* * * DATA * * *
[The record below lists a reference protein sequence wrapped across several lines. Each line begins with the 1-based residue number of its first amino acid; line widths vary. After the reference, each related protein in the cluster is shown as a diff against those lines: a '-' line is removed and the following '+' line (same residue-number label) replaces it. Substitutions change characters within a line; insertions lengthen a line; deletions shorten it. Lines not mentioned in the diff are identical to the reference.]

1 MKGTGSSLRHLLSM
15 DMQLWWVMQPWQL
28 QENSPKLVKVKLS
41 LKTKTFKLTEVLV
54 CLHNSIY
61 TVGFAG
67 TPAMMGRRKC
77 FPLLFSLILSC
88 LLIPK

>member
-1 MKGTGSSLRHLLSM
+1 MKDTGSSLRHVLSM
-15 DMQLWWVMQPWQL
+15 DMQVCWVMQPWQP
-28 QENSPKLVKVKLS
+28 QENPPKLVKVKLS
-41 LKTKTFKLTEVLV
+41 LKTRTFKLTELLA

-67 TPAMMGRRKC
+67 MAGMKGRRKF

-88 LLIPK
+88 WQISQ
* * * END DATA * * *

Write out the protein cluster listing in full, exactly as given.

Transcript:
[The record below lists a reference protein sequence wrapped across several lines. Each line begins with the 1-based residue number of its first amino acid; line widths vary. After the reference, each related protein in the cluster is shown as a diff against those lines: a '-' line is removed and the following '+' line (same residue-number label) replaces it. Substitutions change characters within a line; insertions lengthen a line; deletions shorten it. Lines not mentioned in the diff are identical to the reference.]

1 MKGTGSSLRHLLSM
15 DMQLWWVMQPWQL
28 QENSPKLVKVKLS
41 LKTKTFKLTEVLV
54 CLHNSIY
61 TVGFAG
67 TPAMMGRRKC
77 FPLLFSLILSC
88 LLIPK

>member
-1 MKGTGSSLRHLLSM
+1 MKDTGSSLRHVLSM
-15 DMQLWWVMQPWQL
+15 DMQVCWVMQPWQP
-28 QENSPKLVKVKLS
+28 QENPPKLVKVKLS
-41 LKTKTFKLTEVLV
+41 LKTRTFKLTELLA

-67 TPAMMGRRKC
+67 MAGMKGRRKF

-88 LLIPK
+88 WQISQ